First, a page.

Premier Alden McLaughlin says he warned senior UK government about meddling in Cayman affairs during meetings he held in London this week.
The premier, along with Chief Officer Eric Bush of the Ministry of International Trade, Investment, Aviation and Maritime Affairs, and Roy Tatum, Head of the Office of the Premier, met separately on Wednesday with Ben Wallace, the UK’s Minister of State for the Home Office, and Ben Merrick, Director of the Overseas Territories Department of the Foreign and Commonwealth Office. McLaughlin also sponsored later on Wednesday a Cayman Islands All Party Parliamentary Group dinner, with cross-party attendance, at the House of Lords.
In a press release from the Office of the Premier, McLaughlin that at the dinner, he was able to engage with a number of important figures in Parliament and the House of Lords “to further our education campaign about the Cayman Islands within Westminster”.
“Continued high level engagement with MPs and Peers is essential for the Cayman Islands to maintain a presence and understanding within the Houses of Commons and Lords,” he said, adding, “My message also included a note of warning of the consequences of a UK Parliament; 4,500 miles from the Cayman Islands interfering in local matters that are not only devolved, but in circumstances where they have no real understanding of local people and local affairs.”
The meetings with Wallace and Merrick focussed on the ongoing talks on constitutional reform for the Cayman Islands and other issues.
According to the press release, with the Brexit date pushed back to October, “the UK and the Cayman Islands governments are both keen to conclude the constitutional reform discussions, and to have the proposed changes debated in the Cayman Islands Legislative Assembly later this year”.
The UK government’s upcoming response to the recently published Foreign Affairs Committee report on the relationship with the Overseas Territories was also discussed, along with matters relating to the European Union blacklisting process and public registers of beneficial ownership, the release stated.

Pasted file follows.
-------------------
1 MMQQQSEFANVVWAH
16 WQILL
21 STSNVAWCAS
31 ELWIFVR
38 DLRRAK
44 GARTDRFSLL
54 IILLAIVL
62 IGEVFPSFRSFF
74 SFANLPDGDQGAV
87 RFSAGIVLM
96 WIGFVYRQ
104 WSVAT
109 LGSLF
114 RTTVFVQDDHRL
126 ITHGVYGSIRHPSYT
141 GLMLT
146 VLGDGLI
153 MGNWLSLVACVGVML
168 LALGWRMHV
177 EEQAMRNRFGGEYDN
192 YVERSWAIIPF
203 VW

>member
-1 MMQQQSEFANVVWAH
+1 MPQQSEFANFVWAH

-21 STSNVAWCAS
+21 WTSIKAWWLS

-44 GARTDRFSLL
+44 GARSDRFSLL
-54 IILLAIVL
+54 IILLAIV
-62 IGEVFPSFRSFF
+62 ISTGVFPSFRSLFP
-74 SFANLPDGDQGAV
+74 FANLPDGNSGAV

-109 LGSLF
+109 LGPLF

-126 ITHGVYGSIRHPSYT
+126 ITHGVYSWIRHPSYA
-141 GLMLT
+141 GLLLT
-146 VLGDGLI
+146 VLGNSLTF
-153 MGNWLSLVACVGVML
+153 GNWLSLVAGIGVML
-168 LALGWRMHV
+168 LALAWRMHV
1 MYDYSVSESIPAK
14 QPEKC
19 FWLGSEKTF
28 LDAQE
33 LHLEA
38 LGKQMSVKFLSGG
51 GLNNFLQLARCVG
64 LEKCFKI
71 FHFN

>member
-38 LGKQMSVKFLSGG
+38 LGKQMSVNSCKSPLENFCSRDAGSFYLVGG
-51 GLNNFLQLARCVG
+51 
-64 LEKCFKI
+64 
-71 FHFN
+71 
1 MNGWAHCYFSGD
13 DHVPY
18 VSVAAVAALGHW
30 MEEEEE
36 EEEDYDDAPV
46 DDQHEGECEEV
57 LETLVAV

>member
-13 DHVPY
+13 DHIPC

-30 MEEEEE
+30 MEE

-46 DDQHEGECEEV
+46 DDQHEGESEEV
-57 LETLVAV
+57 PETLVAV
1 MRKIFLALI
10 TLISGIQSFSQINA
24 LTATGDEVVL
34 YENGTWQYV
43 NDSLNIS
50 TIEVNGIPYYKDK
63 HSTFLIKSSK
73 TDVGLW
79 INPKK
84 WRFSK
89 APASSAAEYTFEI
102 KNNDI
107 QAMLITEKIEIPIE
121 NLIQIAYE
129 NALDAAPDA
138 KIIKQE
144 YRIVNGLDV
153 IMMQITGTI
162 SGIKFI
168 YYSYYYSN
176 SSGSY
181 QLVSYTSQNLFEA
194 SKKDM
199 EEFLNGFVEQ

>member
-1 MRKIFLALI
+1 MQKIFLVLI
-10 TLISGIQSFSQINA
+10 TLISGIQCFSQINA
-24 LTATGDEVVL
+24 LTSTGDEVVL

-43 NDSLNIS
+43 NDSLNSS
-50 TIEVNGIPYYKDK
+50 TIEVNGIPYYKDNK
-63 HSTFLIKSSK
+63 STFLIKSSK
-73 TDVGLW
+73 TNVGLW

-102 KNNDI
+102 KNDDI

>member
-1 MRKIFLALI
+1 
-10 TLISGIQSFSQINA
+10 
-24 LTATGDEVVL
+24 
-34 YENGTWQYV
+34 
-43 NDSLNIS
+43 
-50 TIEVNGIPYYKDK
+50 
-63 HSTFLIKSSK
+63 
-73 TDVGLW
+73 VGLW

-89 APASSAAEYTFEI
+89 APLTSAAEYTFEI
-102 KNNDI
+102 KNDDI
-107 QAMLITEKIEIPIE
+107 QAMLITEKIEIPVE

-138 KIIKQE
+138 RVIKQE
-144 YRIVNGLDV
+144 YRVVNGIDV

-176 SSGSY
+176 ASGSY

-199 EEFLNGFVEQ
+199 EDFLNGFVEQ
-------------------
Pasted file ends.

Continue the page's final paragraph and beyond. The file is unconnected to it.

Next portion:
The Cayman delegation also met on Wednesday with Sir Jeffery Jowell, QC, who is advising the Cayman Islands Government on constitutional reform and the appeal of the Chief Justice’s judgment that legalised same-sex marriages in the Cayman Islands.
The host of the Cayman Islands All Party Parliamentary Group dinner, with cross-party attendance, was group member Lord Northbrook, a long-time supporter of the Cayman Islands.
“The Premier updated attendees on Cayman’s economy and how well the country is doing. But he also spoke frankly on matters of concern regarding what many in the Overseas Territories view as a worrying trend by some UK parliamentarians to intervene in the affairs of the territories in matters that are the devolved responsibility of the elected governments of the territories,” according to the release.
McLaughlin referred to the purported imposition of public registers of beneficial ownership by the UK Parliament as well as the approach taken by the Foreign Affairs Committee in its recent report on the Territories, which he described as “alarming”. He said that this type of unwarranted intervention, should it continue, will only serve to drive a wedge between the people of the territories and the United Kingdom and, in the end, will serve neither the interests of the UK nor the territories well.
The premier and the Cayman delegation travelled to Monaco on Thursday for meetings with key yacht brokers and industry leaders. The Maritime Authority of the Cayman Islands is hosting those meetings to advance the work of the new Ministry of International Trade, Investment, Aviation and Maritime Affairs, the premier’s office stated.
On Sunday, McLaughlin is scheduled to participate in an annual charity bicycle ride of more than 87 miles to benefit the Princess Charlene of Monaco Foundation. The Cayman Islands Government has partly sponsored the riding kit for the event and riding jerseys prominently display the Cayman Islands Coat of Arms.